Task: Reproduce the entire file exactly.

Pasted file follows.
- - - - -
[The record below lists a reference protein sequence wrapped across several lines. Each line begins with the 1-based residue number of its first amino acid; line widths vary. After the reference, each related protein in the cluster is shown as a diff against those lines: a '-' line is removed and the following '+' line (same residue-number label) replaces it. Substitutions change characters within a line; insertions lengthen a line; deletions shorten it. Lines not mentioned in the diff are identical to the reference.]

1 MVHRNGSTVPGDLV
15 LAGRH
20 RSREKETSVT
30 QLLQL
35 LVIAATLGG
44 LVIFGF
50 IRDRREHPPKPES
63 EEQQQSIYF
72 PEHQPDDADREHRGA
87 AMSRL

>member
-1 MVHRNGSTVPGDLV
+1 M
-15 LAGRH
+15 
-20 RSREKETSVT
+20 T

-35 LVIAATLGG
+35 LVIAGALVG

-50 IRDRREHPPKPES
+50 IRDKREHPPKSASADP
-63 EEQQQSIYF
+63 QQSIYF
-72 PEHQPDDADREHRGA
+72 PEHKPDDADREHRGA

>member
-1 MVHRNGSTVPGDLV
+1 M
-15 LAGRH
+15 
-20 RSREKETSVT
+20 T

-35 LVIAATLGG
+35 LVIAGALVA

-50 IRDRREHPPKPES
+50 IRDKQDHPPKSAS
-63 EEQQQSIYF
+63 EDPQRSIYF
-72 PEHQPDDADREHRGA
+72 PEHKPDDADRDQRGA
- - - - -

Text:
[The record below lists a reference protein sequence wrapped across several lines. Each line begins with the 1-based residue number of its first amino acid; line widths vary. After the reference, each related protein in the cluster is shown as a diff against those lines: a '-' line is removed and the following '+' line (same residue-number label) replaces it. Substitutions change characters within a line; insertions lengthen a line; deletions shorten it. Lines not mentioned in the diff are identical to the reference.]

1 MVHRNGSTVPGDLV
15 LAGRH
20 RSREKETSVT
30 QLLQL
35 LVIAATLGG
44 LVIFGF
50 IRDRREHPPKPES
63 EEQQQSIYF
72 PEHQPDDADREHRGA
87 AMSRL

>member
-1 MVHRNGSTVPGDLV
+1 M
-15 LAGRH
+15 
-20 RSREKETSVT
+20 T

-35 LVIAATLGG
+35 LVIAGALVG

-50 IRDRREHPPKPES
+50 IRDKREHPPKSASADP
-63 EEQQQSIYF
+63 QQSIYF
-72 PEHQPDDADREHRGA
+72 PEHKPDDADREHRGA

>member
-1 MVHRNGSTVPGDLV
+1 M
-15 LAGRH
+15 
-20 RSREKETSVT
+20 T

-35 LVIAATLGG
+35 LVIAGALVA

-50 IRDRREHPPKPES
+50 IRDKQDHPPKSAS
-63 EEQQQSIYF
+63 EDPQRSIYF
-72 PEHQPDDADREHRGA
+72 PEHKPDDADRDQRGA